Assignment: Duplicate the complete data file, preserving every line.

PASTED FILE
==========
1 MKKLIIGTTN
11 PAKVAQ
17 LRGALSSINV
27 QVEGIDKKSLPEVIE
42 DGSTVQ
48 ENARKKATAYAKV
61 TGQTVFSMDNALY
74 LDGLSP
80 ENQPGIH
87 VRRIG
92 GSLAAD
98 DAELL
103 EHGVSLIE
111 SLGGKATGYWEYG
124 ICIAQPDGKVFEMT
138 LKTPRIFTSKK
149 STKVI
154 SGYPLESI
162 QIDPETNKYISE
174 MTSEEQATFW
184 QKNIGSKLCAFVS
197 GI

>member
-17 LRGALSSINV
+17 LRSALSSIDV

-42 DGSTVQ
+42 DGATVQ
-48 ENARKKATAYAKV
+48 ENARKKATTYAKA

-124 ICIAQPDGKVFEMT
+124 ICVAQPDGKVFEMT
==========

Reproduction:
1 MKKLIIGTTN
11 PAKVAQ
17 LRGALSSINV
27 QVEGIDKKSLPEVIE
42 DGSTVQ
48 ENARKKATAYAKV
61 TGQTVFSMDNALY
74 LDGLSP
80 ENQPGIH
87 VRRIG
92 GSLAAD
98 DAELL
103 EHGVSLIE
111 SLGGKATGYWEYG
124 ICIAQPDGKVFEMT
138 LKTPRIFTSKK
149 STKVI
154 SGYPLESI
162 QIDPETNKYISE
174 MTSEEQATFW
184 QKNIGSKLCAFVS
197 GI

>member
-17 LRGALSSINV
+17 LRSALSSIDV

-42 DGSTVQ
+42 DGATVQ
-48 ENARKKATAYAKV
+48 ENARKKATTYAKA

-124 ICIAQPDGKVFEMT
+124 ICVAQPDGKVFEMT